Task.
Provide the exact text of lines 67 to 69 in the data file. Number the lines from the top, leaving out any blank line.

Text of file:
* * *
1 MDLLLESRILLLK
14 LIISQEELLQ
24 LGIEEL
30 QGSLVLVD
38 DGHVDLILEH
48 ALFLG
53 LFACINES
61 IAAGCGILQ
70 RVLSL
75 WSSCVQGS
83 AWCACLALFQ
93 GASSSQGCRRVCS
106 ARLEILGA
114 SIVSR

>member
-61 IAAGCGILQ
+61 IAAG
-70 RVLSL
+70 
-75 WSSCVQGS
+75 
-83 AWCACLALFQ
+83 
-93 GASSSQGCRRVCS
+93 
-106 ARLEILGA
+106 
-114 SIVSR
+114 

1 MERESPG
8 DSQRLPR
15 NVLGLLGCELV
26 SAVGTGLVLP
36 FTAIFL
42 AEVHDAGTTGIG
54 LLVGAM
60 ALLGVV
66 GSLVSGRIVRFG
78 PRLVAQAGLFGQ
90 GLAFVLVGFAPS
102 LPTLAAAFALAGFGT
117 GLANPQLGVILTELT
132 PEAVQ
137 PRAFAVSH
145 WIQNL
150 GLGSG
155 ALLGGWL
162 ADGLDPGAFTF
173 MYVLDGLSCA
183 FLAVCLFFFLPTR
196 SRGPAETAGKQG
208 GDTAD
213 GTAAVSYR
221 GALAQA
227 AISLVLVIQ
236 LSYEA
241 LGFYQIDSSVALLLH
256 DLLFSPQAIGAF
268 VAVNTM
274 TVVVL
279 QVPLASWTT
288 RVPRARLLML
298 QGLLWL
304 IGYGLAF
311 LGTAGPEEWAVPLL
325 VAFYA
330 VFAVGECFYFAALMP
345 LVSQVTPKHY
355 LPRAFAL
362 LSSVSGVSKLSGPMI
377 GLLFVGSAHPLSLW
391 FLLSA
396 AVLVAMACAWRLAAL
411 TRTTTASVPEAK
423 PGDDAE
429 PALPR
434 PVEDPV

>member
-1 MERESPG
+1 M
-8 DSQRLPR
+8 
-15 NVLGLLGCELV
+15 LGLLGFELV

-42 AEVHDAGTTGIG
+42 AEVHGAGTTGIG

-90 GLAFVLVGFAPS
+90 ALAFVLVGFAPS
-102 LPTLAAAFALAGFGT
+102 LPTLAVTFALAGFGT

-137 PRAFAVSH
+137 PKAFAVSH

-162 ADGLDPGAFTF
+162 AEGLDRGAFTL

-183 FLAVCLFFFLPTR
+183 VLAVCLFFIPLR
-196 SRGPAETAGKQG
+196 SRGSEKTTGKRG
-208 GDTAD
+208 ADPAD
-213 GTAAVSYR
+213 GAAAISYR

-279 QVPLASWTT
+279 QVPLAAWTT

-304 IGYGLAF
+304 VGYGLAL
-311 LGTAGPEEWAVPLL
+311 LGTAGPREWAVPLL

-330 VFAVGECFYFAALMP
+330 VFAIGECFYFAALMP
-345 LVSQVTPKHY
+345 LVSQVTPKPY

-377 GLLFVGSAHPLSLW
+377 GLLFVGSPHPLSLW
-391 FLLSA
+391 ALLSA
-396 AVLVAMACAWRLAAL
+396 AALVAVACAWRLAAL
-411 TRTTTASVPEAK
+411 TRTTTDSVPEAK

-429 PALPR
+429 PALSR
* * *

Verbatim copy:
330 VFAVGECFYFAALMP
345 LVSQVTPKHY
355 LPRAFAL